Audio Video Gear for Information Marketers
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My place in NYC is half a block away from B&H Photo. For those of you who are NOT familiar with this place, it’s the mecca of the world for all hardware in the audio and video field!
It’s kind of like Costco. When you go in your chances of coming out without having spent at least $200 is virtually NIL.
I went by there today and I have some “insights” to share with you:
1. Info product sellers should NOT be concerned about making everything perfect. Perfect is the enemy of the good. Get it done. Now. Redo it later. If it’s ever needed.
NOTES: There are lots of ways to produce both audio and video info products. You can do it off of the computer you currently have and spend NO additional money.
Or, you can spend thousands of dollars on gear that will be fun to have and talk about but isn’t necessary for your success in this business. Trust me, I own a LOT of gear that I haven’t even used!! TRUE. Scary, huh?
2. Anyone can BUY gear. Just because you have the latest audio or video recording device will not make you a successful info product marketer.
NOTES: I used to do a lot of work with people in the video production business. They were obsessed as a group about having the latest and greatest GEAR.
For those of us who sell information for a living, it makes no sense to ALWAYS be spending money on the newest, latest and greatest stuff.
When I go to B&H I usually visit both the pro-audio and pro-video departments. I do this to find out the latest things that are going on and to get any questions answered that I may have. They are GREAT for this.
As a result, I buy almost everything from them and also send LOTS of other info marketers their way.
Here are two bits of information I learned today. One from each of the departments.
There is a device to record phone calls from land lines. It’s Called a THAT-2. It’s by JK Audio. There are also others, but this is the one I use.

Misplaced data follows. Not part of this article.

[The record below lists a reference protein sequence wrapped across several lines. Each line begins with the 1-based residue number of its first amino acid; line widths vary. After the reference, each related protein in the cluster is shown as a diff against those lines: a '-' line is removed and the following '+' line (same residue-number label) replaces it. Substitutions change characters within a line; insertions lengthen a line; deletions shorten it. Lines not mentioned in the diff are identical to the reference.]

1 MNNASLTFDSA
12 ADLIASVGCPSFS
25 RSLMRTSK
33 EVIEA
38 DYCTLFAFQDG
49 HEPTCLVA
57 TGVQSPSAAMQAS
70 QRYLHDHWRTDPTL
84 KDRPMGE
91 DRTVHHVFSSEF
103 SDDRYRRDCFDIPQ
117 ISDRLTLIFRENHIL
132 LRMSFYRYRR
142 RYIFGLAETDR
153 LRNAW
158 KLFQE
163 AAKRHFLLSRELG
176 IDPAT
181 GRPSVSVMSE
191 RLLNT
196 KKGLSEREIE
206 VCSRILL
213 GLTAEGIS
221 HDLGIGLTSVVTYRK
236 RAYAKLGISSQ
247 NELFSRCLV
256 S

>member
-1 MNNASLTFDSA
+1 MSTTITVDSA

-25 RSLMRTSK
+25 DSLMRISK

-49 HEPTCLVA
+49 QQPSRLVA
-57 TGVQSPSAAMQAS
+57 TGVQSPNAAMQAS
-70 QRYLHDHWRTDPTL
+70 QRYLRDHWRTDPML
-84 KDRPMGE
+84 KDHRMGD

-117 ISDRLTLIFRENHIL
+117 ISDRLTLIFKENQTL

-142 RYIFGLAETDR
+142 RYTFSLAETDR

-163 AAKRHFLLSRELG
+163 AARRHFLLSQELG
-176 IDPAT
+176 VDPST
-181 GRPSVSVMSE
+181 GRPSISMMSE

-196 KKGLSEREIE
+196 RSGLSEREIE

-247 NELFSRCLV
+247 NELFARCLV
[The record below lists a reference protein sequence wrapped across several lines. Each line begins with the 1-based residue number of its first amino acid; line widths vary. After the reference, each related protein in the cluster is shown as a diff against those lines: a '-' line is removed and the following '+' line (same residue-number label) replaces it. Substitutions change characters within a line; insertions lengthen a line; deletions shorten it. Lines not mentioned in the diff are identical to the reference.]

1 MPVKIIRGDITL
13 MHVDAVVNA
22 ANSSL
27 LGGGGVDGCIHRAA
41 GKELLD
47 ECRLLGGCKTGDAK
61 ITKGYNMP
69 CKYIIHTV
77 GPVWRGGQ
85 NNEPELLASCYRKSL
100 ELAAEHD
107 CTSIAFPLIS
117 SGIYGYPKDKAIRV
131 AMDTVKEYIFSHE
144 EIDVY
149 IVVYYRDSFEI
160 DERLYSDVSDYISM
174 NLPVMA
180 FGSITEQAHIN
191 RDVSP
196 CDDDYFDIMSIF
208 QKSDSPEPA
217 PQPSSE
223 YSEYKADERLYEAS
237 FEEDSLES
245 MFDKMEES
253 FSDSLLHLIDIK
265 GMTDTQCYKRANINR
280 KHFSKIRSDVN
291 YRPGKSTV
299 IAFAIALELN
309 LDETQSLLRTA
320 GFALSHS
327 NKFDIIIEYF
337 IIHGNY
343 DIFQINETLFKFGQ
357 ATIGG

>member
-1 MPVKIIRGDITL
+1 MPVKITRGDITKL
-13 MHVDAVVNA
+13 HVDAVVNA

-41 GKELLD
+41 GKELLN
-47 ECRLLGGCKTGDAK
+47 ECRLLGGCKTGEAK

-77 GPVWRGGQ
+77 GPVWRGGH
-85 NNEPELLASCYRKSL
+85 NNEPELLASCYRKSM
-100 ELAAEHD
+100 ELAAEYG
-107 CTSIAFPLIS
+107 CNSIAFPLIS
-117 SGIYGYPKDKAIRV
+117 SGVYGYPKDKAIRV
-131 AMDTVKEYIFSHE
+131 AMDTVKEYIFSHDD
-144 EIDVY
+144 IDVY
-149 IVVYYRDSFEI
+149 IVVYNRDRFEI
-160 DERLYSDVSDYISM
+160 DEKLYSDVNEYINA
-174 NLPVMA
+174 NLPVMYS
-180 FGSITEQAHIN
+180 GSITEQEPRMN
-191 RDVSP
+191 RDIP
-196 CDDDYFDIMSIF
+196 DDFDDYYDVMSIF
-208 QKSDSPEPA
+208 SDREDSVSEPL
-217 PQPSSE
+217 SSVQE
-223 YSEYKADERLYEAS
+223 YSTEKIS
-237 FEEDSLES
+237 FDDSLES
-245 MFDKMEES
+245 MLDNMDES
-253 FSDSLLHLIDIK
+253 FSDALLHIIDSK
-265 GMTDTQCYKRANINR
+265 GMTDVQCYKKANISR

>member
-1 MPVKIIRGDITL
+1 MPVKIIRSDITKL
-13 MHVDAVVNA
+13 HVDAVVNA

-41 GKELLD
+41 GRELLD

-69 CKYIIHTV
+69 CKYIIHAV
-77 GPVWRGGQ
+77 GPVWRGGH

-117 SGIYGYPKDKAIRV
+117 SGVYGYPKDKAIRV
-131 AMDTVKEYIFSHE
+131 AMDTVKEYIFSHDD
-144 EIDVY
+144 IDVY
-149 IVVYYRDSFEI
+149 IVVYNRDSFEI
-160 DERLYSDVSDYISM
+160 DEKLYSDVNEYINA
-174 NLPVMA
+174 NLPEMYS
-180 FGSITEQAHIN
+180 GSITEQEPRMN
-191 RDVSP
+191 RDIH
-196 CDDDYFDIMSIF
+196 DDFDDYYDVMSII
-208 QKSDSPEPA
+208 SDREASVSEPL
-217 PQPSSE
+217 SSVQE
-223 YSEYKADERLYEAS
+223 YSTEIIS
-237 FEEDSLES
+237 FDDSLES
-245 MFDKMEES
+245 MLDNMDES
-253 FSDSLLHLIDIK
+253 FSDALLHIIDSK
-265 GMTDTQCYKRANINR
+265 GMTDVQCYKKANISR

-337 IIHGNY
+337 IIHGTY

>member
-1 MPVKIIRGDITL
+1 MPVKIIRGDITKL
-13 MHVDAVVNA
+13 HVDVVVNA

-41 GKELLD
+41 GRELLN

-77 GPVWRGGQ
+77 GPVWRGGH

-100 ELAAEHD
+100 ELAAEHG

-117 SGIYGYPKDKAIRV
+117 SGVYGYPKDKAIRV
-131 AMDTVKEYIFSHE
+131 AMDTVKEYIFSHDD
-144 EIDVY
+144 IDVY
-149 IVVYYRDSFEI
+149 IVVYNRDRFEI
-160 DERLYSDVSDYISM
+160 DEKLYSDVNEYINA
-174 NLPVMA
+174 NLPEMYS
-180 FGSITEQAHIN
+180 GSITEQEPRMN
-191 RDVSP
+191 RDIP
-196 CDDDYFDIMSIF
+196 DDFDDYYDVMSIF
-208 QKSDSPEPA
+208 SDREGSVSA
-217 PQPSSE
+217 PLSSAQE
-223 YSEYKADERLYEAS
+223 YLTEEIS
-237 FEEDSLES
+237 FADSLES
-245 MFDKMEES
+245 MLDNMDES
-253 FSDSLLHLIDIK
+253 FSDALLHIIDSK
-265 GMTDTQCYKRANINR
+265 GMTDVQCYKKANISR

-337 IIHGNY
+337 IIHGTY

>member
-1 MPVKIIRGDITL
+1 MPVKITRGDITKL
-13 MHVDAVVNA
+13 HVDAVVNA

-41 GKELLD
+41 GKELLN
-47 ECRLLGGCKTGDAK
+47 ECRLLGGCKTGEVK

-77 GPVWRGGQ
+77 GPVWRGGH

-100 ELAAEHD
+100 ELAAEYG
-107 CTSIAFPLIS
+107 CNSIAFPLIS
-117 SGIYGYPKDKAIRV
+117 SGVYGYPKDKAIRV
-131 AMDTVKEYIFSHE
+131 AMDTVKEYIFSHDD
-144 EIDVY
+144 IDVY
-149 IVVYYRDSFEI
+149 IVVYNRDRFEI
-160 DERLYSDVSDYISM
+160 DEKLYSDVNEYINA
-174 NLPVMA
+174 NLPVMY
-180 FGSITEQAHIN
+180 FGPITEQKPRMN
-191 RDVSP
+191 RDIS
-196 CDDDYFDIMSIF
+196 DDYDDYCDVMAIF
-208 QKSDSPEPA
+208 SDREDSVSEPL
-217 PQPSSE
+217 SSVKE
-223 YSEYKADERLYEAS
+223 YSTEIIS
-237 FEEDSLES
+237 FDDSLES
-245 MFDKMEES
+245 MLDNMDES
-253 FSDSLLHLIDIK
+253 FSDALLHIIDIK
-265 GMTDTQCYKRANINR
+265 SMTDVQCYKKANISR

Google it if you want more info. It’s a device that let’s you capture and record audio conversations over the phone. Great for producing a product based on phone interviews.
They also have a device to do this with CELL phones. I was not aware of this one, but the guy tells me it’s been around for years. I have NO idea where I was when THIS memo went out, but I didn’t get it!
If you’re like me, you may only have a cell phone and NO land line these days. If so, this device is worth looking into. It’s a bit pricey and there are a number of different models, but the low end one starts at around $500.
Do you have to pay this kind of money to record phone calls? ABSOLUTELY NOT. You can just sign up for a free teleconference line that also records your calls for free in mp3 form and sends you a link to download them.
3. Before you buy something make sure you actually
When speaking to a very knowledgeable guy in the pro video dpartment, we discussed the issue of recording seminars. I told him that I wanted to get his opinion on what I would be best to use to record seminars, generally given indoors that go on for hours and sometimes days.
He pointed me to a new JVC camera that had 2 slots for memory chips. It cost around $3500. It was a beautiful camera. Compact, and did exactly what I wanted to do.
As he explained the features and benefits of the camera I told him I had a Cannon FS100 that did decent recording onto SDRAM chips. My camera does not record in HD and the quality is OK.
After we went back and forth for a while, he told me that for MY purposes, what I had was MORE THAN ENOUGH. I of course, loving the idea of buying something NEW, was ready to pull out my credit card and plop another $3500 on it. Bad move.
Let me explain. The FS 100 cost around $225. It is OK in good light and no one who bought an info product filmed on the camera would be bothered. It’s now been replaced by a newer version with similar features but for about the same price. I think it’s called the FS 200. Creative next generation name, huh?
For some of my FUTURE products that will need to be shot on a HIGH END, high quality, camera, the new one he showed me would be perfect.
Video cameras that are chip based can save you a TON of time. You don’t have to DIGITIZE your tape in REAL time. If you’re doing a lot of video, this will pay for itself pretty quickly. For every hour of video, you’ll need an hour to digitize. What’s your time worth???
When you record onto chips, that elminates the need for tapes and digitizing. You can also record directly onto a hard drive. If you’re doing work “out in the field” recording onto chips would be a godsend. AND, if you buy large enough capacity chips, you can shoot for HOURS! No tape changes. What a relief.
The point here is you don’t ALWAYS NEED the newest and the best gear.